Although the SEC did not issue a fine, the question remains — if the SEC did levy a fine, and the same set of facts applied post-Dodd-Frank, would Einhorn, or Greenlight, have been eligible to collect a reward under paragraph 922?
Now, in this particular case, the potential payout probably would have paled in comparison to the profits made on the short-sale. However, SEC-driven fines are not necessarily small potatoes. Just ask Siemens or Goldman Sachs, which were recently fined $800 million and $550 million, respectively, though to be fair not under whistleblower provisions. Under Dodd-Frank, the whistleblower rewards for those could have been up to $240 million and $165 million (30 percent of the fine) — certainly no small change, even for a mammoth hedge fund like Greenlight.
Ironically, the Dodd-Frank Act that explicitly provides (and incentivizes) whistleblower allegations was also intended to ferret out potential market manipulation — the very same allegation that the SEC investigated Greenlight for after Einhorn publicly disclosed Allied’s shady accounting techniques. And more specifically, one major reform, reflected in various sections of the Act, relates to the perceived manipulation on the part of short-sellers — especially after the sharp decline of Lehman which many attributed to negative pressure on the part of short-sellers, and more specifically, hedge funds.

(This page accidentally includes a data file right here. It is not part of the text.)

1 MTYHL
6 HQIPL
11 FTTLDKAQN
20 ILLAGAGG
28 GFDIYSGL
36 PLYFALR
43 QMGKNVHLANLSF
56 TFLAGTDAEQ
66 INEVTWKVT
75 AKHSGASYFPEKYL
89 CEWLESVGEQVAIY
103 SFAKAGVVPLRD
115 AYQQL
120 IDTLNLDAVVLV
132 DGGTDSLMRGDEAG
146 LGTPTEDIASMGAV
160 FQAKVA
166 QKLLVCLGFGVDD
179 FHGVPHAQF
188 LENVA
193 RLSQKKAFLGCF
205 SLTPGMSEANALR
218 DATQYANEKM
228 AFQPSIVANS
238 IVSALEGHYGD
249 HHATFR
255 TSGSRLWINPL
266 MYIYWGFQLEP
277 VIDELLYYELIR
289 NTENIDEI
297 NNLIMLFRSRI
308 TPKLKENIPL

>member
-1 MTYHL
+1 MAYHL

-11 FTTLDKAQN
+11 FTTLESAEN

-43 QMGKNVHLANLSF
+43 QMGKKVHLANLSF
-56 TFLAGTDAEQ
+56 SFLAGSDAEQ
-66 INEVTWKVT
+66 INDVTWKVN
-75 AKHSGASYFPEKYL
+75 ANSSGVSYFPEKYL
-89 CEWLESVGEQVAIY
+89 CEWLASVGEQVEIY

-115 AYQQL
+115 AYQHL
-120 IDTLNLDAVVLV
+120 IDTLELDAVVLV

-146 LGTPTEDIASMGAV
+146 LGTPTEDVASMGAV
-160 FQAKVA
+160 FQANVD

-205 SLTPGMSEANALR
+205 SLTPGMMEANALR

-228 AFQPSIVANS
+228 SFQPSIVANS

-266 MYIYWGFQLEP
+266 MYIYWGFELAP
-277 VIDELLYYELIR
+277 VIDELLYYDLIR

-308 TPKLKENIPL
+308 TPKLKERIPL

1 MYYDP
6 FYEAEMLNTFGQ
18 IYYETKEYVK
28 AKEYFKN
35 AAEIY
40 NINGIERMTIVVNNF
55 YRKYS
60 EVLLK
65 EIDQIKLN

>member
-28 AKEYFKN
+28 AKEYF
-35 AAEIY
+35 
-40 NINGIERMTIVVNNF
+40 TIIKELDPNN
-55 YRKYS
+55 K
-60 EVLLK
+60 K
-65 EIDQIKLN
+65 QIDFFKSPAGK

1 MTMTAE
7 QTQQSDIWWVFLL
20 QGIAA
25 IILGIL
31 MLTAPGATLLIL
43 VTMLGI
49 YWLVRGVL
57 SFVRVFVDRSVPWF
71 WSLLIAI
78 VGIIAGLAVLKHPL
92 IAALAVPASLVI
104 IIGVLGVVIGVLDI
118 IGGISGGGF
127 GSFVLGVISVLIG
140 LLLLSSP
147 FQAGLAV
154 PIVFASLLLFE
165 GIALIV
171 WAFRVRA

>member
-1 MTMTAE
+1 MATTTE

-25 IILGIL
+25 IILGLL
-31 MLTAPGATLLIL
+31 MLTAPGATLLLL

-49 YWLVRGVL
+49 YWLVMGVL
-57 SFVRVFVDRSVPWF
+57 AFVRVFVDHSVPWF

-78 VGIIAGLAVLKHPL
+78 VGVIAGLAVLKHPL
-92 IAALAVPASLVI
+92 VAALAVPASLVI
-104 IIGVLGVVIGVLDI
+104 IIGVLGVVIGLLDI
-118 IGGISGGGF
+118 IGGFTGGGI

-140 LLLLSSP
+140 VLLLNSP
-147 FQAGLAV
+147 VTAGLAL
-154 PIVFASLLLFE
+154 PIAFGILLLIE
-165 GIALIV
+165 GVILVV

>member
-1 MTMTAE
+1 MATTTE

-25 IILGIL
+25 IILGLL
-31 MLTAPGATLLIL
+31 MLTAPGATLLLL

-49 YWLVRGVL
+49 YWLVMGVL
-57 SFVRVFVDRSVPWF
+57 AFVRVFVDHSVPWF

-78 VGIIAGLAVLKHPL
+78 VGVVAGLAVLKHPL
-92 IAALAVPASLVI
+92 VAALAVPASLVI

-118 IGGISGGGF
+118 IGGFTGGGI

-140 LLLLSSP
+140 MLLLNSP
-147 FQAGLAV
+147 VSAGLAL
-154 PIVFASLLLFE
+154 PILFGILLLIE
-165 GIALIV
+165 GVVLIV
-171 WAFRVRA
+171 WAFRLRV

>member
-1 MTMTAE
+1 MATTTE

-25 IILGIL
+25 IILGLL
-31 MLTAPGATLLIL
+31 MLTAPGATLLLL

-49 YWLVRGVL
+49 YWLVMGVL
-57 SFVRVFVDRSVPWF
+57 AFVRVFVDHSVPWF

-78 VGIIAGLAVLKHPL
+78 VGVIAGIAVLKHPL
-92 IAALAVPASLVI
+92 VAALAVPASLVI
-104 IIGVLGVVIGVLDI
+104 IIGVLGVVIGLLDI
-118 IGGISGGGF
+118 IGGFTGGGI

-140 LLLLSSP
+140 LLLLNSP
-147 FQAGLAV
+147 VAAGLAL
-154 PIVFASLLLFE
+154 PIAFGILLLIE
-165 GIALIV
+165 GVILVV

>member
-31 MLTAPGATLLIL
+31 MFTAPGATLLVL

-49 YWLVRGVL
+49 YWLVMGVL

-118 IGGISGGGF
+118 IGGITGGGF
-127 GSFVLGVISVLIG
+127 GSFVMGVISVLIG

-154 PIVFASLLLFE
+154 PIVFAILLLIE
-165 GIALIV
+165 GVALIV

To be sure, the 2,319-page long piece of legislation includes various sections explicitly intended to further regulate hedge funds and eliminate the dissemination of false information leading to short-sale profits. A strange co-existence plays out. There is no doubt that the intention of Congress, by passing Dodd-Frank, was to incentivize individuals to uncover and report wrongdoing in corporate America. Even with that major impetus, it sure seems unlikely that Congress at the same time intended a big payday for hedge funds.
In particular, one wonders whether Congress intended not only to incentivize hedge funds to report potential wrongdoings, but also to provide a lucrative monetary reward (at the expense of taxpayers) should the allegations prove to be accurate. Keep in mind: that same hedge fund may have a double payday, possibly having made millions, or even billions privately acting on the same information.
Even so, the Act defines whistleblower as “any individual who provides, or 2 or more individuals acting jointly who provide, information relating to a violation of the securities laws to the Commission…” Indeed, the Act even provides an exhaustive list of those precluded from collecting an award, and hedge funds and/or short-sellers are not included on the list, provided, of course, that the whistleblower provides “original information.” Therefore, while a literal interpretation of paragraph 922 does not preclude a hedge fund or short-seller from collecting a whistleblower award, it does appear that they have a few hurdles to get over.